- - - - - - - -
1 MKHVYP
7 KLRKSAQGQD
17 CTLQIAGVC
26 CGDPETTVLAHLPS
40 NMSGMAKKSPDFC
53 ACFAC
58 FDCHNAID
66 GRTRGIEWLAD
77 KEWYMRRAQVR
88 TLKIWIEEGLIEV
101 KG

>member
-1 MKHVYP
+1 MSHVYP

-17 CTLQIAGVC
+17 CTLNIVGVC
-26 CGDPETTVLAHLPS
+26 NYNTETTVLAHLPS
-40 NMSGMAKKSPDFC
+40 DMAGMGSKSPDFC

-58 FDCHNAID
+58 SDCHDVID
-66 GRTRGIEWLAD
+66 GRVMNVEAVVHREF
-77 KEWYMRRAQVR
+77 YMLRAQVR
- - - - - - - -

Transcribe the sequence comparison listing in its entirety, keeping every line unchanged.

1 MKHVYP
7 KLRKSAQGQD
17 CTLQIAGVC
26 CGDPETTVLAHLPS
40 NMSGMAKKSPDFC
53 ACFAC
58 FDCHNAID
66 GRTRGIEWLAD
77 KEWYMRRAQVR
88 TLKIWIEEGLIEV
101 KG

>member
-1 MKHVYP
+1 MSHVYP

-17 CTLQIAGVC
+17 CTLNIVGVC
-26 CGDPETTVLAHLPS
+26 NYNTETTVLAHLPS
-40 NMSGMAKKSPDFC
+40 DMAGMGSKSPDFC

-58 FDCHNAID
+58 SDCHDVID
-66 GRTRGIEWLAD
+66 GRVMNVEAVVHREF
-77 KEWYMRRAQVR
+77 YMLRAQVR